Perfect for fall, try out this low waste pumpkin cherry muffin recipe. We used fresh pumpkin from our garden but canned pumpkin will work just as well. Enjoy!
After a failed attempt at growing pumpkins last summer, we grew one prolific pumpkin plant this summer that spanned nearly the entire length of our garden. Despite the amount of space the vine consumed and the number of blossoms we saw, only three pumpkins flourished to fruition.
We chose to grow little pie pumpkins, so they were not large enough to carve for Halloween. We did, however, have plenty of pumpkin puree to make pumpkin chocolate chip cookies and this pumpkin cherry muffin recipe, a new treat in our arsenal that turned out to be delicious.
The pumpkins ripened near the end of July and into August, quite a bit earlier than I expected. They sat on our counter for over a month. One of the great things about produce like pumpkins and squash is that they have long shelf lives compared to many of the other things we grew in our garden.
When we were ready to bake our cookies, we first baked the whole pumpkin (sliced in two) in the oven to create homemade pumpkin puree. Admittedly, buying a can of pumpkin puree from the grocery store is faster and more convenient then growing a pumpkin and baking it into a puree ourselves. Once planted though, pumpkins generally take care of themselves, and preparing a pumpkin to bake into puree is really quite simple.
If you have the space to grow pumpkins yourself, the little bit of extra effort is well worth the satisfaction and enjoyment of watching a small seed blossom into a gigantic vine that crawls across your yard or garden and bears familiar food to bring into your kitchen. As you might expect, the homegrown pumpkin tasted a bit more fresh and delicious than canned pumpkin; we could definitely taste a difference in the cookies.
How To | From Pumpkin To Pumpkin Puree
To create the pumpkin puree, we simply cut the pumpkin in half, scooped out the seeds, and set them aside to make pumpkin seeds. We preheat the oven to 400° Fahrenheit. We covered a cookie sheet in aluminum foil, though you could also use parchment paper or a silicone baking mat to protect the pan.
We baked the pumpkins for about an hour, face down to prevent them from drying out. The length of time required for baking, however, will depend on the size of your pumpkin, so check the pumpkin in the oven periodically and take it out when the inside of the pumpkin is nice and soft.
I could have pureed the pumpkin flesh in a food processor to obtain a consistency more like that of puree in a can from the store. However, I chose to use the pumpkin as is after baking and the results were delicious.
I mentioned that the first recipe we baked with the puree was our favorite pumpkin chocolate chip cookies. They’re always a big hit when we make them for family and friends. My sister loves them so much she had these cookies at her wedding instead of cake.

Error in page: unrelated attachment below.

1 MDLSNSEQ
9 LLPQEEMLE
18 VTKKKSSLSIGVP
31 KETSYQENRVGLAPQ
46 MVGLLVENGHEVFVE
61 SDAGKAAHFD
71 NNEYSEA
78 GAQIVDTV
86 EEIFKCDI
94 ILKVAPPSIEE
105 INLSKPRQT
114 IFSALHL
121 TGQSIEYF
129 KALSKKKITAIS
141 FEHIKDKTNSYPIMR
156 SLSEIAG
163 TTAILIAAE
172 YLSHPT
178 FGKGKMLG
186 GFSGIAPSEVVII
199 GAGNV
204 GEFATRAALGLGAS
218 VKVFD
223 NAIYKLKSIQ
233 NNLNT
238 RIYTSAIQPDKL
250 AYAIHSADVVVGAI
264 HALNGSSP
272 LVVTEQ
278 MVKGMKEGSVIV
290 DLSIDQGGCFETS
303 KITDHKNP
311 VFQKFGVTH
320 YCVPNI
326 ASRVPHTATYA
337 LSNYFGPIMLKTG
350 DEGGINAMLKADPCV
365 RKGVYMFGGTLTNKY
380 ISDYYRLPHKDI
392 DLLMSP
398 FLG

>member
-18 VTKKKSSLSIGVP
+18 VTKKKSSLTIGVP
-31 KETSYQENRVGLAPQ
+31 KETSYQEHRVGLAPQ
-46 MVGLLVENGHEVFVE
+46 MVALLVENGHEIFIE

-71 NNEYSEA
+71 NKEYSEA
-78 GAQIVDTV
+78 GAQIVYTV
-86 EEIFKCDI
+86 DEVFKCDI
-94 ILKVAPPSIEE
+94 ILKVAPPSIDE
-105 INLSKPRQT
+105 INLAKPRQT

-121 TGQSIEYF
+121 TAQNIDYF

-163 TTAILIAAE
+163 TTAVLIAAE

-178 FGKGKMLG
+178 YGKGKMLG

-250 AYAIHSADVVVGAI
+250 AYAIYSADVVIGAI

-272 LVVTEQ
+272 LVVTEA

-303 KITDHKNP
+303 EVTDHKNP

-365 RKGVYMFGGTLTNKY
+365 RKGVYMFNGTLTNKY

With a bit of extra pumpkin on hand, I chose to get creative and try a new pumpkin cherry muffin recipe.
Pinterest abounds with pumpkin and cranberry recipes, but I added dried cherries because we had them on hand and I was looking for a way to use them up. Of course, we could eat the dried cherries as a simple snack, but why not add a little flair to a perfect fall recipe?
They were delicious! The muffins only stay fresh for a couple of days in an alright container, so I froze most of them and plan to take them out of the freezer a few at a time when we want to eat them. They have been such a great snack or breakfast accompaniment when I’m craving something sweet.
When we baked the pumpkins to make the puree, we set the pumpkin seeds aside to clean and toast later for a healthy and tasty snack. Unfortunately, work and life got in the way. The pumpkin seeds sat in our fridge for too long and started to get a bit moldy. Thus, they ended up in the compost bin. I suppose that’s not a complete zero-waste failure because we composted the remains and they didn’t head to the landfill. But I wish we had made better use of all parts of the pumpkin to the extent that we could before tossing remnants into the compost.
We are far from a perfect zero waste family and, honestly, we don’t even try to be perfect. It would be an unrealistic expectation for our family that would surely set us up for failure. As I share about our adventures in low waste living, I hope I encourage others to try zero waste practices where it makes sense in their lives and not create undue stress in an attempt to be perfect or fail proof.
Whether you grow your own pumpkins and watch a small seed blossom into something beautiful or opt to use canned pumpkin puree from the store (no judgment), I hope you try these pumpkin cherry muffins with your family. If you do try them, let me know what you think and be sure to share and tag me in Instagram or Facebook.